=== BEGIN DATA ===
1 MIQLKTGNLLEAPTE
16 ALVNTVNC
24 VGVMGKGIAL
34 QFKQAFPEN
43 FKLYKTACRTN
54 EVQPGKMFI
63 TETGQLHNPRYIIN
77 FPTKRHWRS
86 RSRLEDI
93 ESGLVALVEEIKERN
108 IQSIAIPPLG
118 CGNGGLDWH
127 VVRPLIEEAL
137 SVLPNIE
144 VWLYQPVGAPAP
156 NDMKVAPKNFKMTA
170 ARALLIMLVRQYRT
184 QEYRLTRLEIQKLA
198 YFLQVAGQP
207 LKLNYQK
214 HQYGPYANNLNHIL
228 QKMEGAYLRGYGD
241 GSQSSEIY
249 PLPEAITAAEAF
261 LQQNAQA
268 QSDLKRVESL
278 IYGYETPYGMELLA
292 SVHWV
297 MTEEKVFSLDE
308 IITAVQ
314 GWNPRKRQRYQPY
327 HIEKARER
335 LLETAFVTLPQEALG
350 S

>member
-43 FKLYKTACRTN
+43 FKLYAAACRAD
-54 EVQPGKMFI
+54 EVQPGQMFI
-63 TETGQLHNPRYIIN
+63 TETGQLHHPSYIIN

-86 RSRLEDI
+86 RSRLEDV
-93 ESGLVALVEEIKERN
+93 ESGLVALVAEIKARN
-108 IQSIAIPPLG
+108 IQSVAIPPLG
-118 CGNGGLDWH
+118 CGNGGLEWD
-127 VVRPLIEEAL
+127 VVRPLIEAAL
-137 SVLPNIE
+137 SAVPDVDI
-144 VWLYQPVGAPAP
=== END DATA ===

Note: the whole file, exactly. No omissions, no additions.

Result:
1 MIQLKTGNLLEAPTE
16 ALVNTVNC
24 VGVMGKGIAL
34 QFKQAFPEN
43 FKLYKTACRTN
54 EVQPGKMFI
63 TETGQLHNPRYIIN
77 FPTKRHWRS
86 RSRLEDI
93 ESGLVALVEEIKERN
108 IQSIAIPPLG
118 CGNGGLDWH
127 VVRPLIEEAL
137 SVLPNIE
144 VWLYQPVGAPAP
156 NDMKVAPKNFKMTA
170 ARALLIMLVRQYRT
184 QEYRLTRLEIQKLA
198 YFLQVAGQP
207 LKLNYQK
214 HQYGPYANNLNHIL
228 QKMEGAYLRGYGD
241 GSQSSEIY
249 PLPEAITAAEAF
261 LQQNAQA
268 QSDLKRVESL
278 IYGYETPYGMELLA
292 SVHWV
297 MTEEKVFSLDE
308 IITAVQ
314 GWNPRKRQRYQPY
327 HIEKARER
335 LLETAFVTLPQEALG
350 S

>member
-43 FKLYKTACRTN
+43 FKLYAAACRAD
-54 EVQPGKMFI
+54 EVQPGQMFI
-63 TETGQLHNPRYIIN
+63 TETGQLHHPSYIIN

-86 RSRLEDI
+86 RSRLEDV
-93 ESGLVALVEEIKERN
+93 ESGLVALVAEIKARN
-108 IQSIAIPPLG
+108 IQSVAIPPLG
-118 CGNGGLDWH
+118 CGNGGLEWD
-127 VVRPLIEEAL
+127 VVRPLIEAAL
-137 SVLPNIE
+137 SAVPDVDI
-144 VWLYQPVGAPAP